Samuel Jackson has come home.

"Home" is now playing at the Arena Stage's Kreeger Theater, and Washington-born Jackson is the star.

Although Jackson and his mother moved to Chattanooga, Tenn., when he was just a few months old, he has maintained his Washington connection through a favorite aunt, Francis Miller, and her daughter, Wanda Jones, whom he visits each year.

When Jackson and Jones were children, they often spent vacations together. Jones went to Chattanooga for the first part of the summer and Jackson and his mother brought her home and stayed for a visit.

"When we were young, we slept in the same room," Jones reminisced. "Most nights, Sam used to make up stories, and that's how I used to go to sleep." Because neither of the cousins had brothers or sisters they thought of each other more as siblings than as cousins.

Sam Jackson is still spinning tales, and Jones is still listening. She and her mother were at a recent performance of "Home" to cheer Jackson on as he delighted the audience with his portrayal of Cephus Miles, a farmer and virtuoso storyteller from Cross Roads, N.C.

The play spans 20 years, during which Cephus abandons farming and heads north, trying to pass himself off as a "Philadelphia smoothie." When he becomes an alcoholic and ends up on welfare, Cephus realizes where he belongs: home in Cross Roads.

Like Cephus, Sam Jackson left the South to pursue a dream "up North." Unlike Cephus, Jackson landed on his feet.

His career plans changed dramatically while he was at Morehouse College in Atlanta. He started as a biology major and planned to become an oceanographer. "I made a conscious decision that I wasn't going to be an oceanographer after two days of classes," he said. But he still didn't know what he was going to be.

When an instructor told Jackson he could get extra class credit by acting in "Three Penny Opera," he decided to try out. "Then I found out that there were 15 women running around in negligees, and I knew I was going to keep at it," he said mischievously. "Besides, it was the first thing I'd done in college that I felt really motivated to do. I didn't miss one rehearsal."

Jackson's interest in drama grew when he saw the Negro Ensemble Company perform at Spellman College. He was also encouraged to pursue an acting career by a fellow drama student, LaTanya Richardson, who became his wife. By his junior year in college, Jackson had made a decision: he changed his major to drama.

After college, Jackson stayed in Atlanta, acting in repertory and children's theater, as well as doing commercials. "I could get practically any role I wanted there, but I saw New York as the hotbed of theater," he said. So he and Richardson, who is understudy for one of the two women's roles in "Home," set out for New York.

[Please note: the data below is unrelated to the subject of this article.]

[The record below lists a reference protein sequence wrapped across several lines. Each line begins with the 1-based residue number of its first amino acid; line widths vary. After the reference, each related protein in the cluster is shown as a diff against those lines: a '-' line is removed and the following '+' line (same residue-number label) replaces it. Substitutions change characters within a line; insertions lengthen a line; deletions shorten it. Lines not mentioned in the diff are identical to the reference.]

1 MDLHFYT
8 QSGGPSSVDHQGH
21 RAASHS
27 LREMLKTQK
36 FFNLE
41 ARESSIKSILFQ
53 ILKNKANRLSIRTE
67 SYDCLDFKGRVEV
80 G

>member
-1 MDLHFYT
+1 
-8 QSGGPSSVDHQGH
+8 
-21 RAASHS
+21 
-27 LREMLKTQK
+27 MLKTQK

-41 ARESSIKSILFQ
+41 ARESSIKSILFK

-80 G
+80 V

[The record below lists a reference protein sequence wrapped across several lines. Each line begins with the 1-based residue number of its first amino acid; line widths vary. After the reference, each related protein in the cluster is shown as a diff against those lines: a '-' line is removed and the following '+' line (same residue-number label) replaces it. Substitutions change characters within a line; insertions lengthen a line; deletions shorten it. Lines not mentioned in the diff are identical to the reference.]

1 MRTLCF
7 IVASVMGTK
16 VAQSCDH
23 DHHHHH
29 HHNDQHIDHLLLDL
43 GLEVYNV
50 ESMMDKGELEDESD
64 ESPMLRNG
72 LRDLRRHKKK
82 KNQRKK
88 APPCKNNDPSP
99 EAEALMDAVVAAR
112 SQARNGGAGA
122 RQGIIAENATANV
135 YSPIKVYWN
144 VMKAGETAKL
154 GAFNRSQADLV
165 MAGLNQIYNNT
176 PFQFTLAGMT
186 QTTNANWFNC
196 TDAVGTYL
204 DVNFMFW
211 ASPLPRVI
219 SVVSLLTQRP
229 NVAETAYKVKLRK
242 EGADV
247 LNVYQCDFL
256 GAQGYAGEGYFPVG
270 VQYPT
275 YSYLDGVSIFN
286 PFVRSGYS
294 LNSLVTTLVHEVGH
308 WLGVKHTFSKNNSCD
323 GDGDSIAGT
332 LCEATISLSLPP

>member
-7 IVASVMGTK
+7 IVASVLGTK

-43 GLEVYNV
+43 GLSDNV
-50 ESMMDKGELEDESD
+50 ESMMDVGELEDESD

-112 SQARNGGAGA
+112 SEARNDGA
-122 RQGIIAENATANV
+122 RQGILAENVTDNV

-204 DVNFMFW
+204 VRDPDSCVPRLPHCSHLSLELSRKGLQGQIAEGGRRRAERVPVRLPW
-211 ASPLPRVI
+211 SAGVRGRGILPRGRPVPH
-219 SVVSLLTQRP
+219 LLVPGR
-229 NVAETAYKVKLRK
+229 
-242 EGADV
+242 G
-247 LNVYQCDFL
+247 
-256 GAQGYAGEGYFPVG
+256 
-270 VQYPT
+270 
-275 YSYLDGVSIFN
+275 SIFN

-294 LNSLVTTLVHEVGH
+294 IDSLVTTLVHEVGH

They stayed with friends while trying to establish themselves and Jackson started off just fine: he got a minor acting role and a job as assistant stage manager with the Henry Street Settlement Theater. But then there was no work for six or seven months.

"I went into actor's crisis," he recalls. "I kept asking myself, 'Why am I not acting?' To make matters worse, LaTanya was working at the Public Theater and I was doing a security guard job."

Jackson decided he had to return to acting immediately to rebuild his confidence -- never mind that Broadway wasn't beckoning at the moment. Shortly after that, he began working at the Billie Holiday Theatre, a repertory theater in Brooklyn.

Jackson's career progressed steadily from there, with numerous television and stage roles, including two years at Joe Papp's Public Theater and major roles in "Boggie Woogie Landscapes" (the Ntozake Shange play that had a brief run at the Kennedy Center in 1980) and the Negro Ensemble Company's "A Soldier's Play," which won the Pulitzer Prize for drama last year. He also appeared in the movie "Ragtime," which featured another actor with close ties to Washington, Howard University graduate Debbie Allen.

Jackson believes an actor must have good training. "You can't just get up and open your mouth because you think you have talent," he said. "You have to know some basic technical things like what's stage left, what's stage right, how to stand back so that you're on the stage but aren't making people look at you when they should be focusing on somebody else."

He also believes that an actor must have self-confidence. "Friends will come up to me and tell me, 'Hey, man, you know such-and-such a play is opening?' I'll say, 'Uh huh, I'm in it.' They'll say, 'You are?! They're just casting it now.' I'll say, 'I know. I told you I'm in it.' Then I'll go to an audition."

As cousin Jones said, "When Sam makes up his mind to do something, that's it," which explains why none of his relatives tried to discourage Jackson when he chose acting as a career. Although the decision surprised his family, Jones thinks Jackson might have been preparing for his career unconsciously since childhood. "I feel like I've had private performances all along," she said.